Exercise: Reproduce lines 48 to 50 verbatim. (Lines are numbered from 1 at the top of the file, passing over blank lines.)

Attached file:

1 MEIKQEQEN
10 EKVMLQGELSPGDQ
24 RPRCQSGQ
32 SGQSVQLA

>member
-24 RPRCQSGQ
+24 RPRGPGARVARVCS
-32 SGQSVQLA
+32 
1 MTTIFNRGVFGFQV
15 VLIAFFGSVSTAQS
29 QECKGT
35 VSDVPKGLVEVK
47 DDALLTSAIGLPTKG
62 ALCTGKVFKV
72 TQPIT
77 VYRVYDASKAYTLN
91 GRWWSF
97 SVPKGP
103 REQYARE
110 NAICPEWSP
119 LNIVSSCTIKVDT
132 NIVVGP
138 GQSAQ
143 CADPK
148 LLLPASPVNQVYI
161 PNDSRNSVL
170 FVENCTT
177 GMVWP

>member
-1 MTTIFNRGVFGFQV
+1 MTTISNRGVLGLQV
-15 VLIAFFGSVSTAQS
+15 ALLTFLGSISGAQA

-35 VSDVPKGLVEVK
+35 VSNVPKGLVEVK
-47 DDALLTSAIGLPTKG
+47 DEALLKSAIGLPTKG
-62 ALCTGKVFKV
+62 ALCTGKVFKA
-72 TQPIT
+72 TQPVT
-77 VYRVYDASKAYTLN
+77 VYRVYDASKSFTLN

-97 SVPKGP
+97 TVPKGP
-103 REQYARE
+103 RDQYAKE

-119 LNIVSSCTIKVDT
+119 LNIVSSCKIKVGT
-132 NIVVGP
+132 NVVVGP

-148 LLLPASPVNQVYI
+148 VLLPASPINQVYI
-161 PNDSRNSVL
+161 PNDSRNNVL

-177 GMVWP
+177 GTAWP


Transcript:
+103 RDQYAKE

-119 LNIVSSCTIKVDT
+119 LNIVSSCKIKVGT